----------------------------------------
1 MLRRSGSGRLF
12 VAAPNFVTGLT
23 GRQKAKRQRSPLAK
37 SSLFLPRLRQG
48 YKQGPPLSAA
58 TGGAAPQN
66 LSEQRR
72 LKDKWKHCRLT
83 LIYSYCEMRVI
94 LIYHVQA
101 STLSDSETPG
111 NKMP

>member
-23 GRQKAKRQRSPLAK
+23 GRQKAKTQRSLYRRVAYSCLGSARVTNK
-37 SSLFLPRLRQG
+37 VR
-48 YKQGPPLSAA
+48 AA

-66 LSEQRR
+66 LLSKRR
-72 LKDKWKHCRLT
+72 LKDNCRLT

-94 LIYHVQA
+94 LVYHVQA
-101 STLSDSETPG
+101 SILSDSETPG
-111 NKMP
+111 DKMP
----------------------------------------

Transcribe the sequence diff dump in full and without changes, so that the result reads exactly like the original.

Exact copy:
1 MLRRSGSGRLF
12 VAAPNFVTGLT
23 GRQKAKRQRSPLAK
37 SSLFLPRLRQG
48 YKQGPPLSAA
58 TGGAAPQN
66 LSEQRR
72 LKDKWKHCRLT
83 LIYSYCEMRVI
94 LIYHVQA
101 STLSDSETPG
111 NKMP

>member
-23 GRQKAKRQRSPLAK
+23 GRQKAKTQRSLYRRVAYSCLGSARVTNK
-37 SSLFLPRLRQG
+37 VR
-48 YKQGPPLSAA
+48 AA

-66 LSEQRR
+66 LLSKRR
-72 LKDKWKHCRLT
+72 LKDNCRLT

-94 LIYHVQA
+94 LVYHVQA
-101 STLSDSETPG
+101 SILSDSETPG
-111 NKMP
+111 DKMP